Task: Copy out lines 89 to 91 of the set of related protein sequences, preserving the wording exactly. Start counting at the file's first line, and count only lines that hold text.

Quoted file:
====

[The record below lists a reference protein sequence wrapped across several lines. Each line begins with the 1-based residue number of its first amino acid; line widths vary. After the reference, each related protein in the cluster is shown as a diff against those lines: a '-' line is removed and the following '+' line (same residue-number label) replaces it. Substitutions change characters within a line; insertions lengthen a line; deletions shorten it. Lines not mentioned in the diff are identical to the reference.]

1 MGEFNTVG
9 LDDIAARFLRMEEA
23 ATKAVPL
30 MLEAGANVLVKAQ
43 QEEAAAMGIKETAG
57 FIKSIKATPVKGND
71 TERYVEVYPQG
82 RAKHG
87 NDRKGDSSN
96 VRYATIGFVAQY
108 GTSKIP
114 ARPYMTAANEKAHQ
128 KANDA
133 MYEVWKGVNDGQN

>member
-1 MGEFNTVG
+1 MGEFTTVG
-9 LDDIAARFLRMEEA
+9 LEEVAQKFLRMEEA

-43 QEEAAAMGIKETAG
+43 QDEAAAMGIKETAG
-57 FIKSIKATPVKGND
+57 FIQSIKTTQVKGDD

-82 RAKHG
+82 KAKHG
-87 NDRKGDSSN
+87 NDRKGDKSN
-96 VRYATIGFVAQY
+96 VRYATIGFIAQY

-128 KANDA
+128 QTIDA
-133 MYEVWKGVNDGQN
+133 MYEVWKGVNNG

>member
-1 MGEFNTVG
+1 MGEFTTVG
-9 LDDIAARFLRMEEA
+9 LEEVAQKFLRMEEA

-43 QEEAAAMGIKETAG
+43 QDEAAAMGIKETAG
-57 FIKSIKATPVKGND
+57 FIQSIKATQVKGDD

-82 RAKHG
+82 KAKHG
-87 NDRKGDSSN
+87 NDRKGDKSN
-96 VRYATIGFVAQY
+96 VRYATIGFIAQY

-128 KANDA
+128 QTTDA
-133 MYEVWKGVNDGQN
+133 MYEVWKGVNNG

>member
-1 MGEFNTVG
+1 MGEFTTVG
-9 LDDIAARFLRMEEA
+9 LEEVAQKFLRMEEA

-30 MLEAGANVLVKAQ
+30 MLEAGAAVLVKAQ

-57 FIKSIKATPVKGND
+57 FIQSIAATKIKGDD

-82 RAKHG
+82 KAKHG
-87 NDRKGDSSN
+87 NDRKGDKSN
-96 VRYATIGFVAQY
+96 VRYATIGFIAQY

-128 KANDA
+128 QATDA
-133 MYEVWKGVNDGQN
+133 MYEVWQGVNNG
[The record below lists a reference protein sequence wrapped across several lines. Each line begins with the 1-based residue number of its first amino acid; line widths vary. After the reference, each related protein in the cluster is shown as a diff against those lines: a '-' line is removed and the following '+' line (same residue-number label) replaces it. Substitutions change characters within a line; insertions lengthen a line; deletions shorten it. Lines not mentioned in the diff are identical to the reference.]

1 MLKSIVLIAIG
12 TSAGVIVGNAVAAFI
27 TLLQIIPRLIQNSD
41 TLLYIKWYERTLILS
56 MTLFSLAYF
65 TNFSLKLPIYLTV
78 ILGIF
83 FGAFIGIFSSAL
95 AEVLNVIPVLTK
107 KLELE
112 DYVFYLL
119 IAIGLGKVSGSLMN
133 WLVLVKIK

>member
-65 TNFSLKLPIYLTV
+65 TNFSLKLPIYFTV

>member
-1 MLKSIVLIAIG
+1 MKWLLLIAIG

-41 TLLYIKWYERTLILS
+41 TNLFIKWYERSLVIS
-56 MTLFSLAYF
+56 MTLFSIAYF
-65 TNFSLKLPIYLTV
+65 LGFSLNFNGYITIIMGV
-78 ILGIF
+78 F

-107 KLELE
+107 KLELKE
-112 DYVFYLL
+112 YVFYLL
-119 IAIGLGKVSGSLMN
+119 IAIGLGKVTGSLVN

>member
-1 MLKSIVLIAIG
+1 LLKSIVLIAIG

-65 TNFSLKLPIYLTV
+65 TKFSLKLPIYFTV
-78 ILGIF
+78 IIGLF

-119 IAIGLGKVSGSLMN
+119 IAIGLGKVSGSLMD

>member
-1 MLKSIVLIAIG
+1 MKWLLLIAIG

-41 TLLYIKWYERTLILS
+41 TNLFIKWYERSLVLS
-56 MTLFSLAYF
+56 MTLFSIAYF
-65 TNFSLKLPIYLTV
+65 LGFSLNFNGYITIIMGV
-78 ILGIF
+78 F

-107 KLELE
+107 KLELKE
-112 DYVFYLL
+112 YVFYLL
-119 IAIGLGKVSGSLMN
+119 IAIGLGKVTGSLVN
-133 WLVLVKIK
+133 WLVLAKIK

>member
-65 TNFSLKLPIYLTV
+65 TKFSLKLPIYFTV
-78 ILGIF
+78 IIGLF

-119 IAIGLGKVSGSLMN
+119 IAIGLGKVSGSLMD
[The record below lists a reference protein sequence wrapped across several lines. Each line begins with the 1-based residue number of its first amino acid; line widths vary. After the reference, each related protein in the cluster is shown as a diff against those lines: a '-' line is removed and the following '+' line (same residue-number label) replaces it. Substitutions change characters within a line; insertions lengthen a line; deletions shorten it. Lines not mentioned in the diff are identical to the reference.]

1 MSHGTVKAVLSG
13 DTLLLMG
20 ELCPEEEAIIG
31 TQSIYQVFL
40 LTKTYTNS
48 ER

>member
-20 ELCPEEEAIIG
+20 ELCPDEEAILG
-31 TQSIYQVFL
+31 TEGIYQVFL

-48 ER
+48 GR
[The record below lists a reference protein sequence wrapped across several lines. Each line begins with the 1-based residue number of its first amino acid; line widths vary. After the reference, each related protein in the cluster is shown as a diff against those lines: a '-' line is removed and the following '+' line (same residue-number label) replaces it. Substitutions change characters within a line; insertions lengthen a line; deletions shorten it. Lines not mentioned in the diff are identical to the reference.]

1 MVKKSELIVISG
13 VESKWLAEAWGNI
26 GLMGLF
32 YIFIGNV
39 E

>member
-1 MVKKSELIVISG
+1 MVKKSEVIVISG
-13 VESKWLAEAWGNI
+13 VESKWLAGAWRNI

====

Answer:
+65 TNFSLKLPIYFTV

>member
-1 MLKSIVLIAIG